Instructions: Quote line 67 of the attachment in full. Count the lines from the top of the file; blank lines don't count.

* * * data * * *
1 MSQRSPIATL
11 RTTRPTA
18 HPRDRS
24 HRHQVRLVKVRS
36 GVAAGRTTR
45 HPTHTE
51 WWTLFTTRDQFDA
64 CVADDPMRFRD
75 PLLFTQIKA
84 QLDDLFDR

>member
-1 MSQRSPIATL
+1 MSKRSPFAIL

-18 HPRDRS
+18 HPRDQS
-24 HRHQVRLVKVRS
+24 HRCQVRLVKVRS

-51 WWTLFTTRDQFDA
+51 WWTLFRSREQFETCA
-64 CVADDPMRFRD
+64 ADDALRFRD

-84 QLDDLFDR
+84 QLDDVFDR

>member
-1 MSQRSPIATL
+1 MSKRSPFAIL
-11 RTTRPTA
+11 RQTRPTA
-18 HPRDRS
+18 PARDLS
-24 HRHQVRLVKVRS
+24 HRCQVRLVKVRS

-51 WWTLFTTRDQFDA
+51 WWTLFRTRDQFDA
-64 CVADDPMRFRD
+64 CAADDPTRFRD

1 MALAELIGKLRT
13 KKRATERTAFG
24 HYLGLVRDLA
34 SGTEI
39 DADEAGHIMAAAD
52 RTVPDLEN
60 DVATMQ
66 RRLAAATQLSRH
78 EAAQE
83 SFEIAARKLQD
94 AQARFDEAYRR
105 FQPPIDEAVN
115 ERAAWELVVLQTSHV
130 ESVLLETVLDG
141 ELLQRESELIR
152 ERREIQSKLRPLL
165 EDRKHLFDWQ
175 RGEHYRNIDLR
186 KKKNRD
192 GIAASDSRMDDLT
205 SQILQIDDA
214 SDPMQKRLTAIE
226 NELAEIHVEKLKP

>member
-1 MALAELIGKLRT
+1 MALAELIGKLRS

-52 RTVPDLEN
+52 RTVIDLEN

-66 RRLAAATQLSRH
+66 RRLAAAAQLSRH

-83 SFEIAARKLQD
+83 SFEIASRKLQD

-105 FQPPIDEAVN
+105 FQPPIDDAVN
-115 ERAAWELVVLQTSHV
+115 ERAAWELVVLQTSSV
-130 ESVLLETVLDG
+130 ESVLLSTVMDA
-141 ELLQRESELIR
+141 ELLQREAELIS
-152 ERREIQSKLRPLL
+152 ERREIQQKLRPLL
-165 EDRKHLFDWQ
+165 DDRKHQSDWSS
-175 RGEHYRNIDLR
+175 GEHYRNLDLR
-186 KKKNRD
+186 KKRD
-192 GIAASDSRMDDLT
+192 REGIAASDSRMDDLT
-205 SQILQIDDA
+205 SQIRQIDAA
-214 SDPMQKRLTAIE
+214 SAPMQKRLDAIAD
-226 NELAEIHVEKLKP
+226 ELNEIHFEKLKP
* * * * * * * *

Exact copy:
-83 SFEIAARKLQD